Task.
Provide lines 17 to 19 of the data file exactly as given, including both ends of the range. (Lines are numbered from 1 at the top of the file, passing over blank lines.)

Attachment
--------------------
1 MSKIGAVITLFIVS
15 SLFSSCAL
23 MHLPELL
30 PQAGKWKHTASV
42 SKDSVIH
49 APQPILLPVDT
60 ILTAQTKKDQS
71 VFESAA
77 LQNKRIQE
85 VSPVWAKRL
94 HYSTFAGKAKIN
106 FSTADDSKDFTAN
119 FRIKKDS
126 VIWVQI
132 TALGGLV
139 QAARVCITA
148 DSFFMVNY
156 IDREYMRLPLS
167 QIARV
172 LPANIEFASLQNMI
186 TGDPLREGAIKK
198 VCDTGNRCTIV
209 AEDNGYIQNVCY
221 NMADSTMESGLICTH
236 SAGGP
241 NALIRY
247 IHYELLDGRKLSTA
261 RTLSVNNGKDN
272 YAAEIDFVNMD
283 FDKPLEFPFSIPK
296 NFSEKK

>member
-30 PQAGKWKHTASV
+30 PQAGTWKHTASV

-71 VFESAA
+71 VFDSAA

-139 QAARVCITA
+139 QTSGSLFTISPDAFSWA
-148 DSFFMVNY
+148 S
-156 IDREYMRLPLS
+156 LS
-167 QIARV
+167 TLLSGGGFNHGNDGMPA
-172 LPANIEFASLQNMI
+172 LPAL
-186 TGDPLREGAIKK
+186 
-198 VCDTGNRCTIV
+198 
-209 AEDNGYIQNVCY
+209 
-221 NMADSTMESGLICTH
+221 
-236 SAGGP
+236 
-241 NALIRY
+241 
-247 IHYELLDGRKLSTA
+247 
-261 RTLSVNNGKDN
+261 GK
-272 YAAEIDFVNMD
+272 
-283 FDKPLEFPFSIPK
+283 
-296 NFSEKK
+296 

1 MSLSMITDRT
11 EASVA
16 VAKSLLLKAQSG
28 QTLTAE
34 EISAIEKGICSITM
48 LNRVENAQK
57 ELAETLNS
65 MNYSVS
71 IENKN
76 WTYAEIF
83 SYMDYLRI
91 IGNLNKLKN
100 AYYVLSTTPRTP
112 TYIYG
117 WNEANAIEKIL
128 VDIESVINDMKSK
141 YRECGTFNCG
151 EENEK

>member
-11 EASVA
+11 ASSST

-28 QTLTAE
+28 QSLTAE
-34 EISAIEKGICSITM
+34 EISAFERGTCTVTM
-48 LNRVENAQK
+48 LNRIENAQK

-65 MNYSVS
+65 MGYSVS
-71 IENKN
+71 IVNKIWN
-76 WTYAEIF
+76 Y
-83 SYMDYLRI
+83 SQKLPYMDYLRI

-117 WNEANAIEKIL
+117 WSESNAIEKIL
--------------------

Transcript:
148 DSFFMVNY
156 IDREYMRLPLS
167 QIARV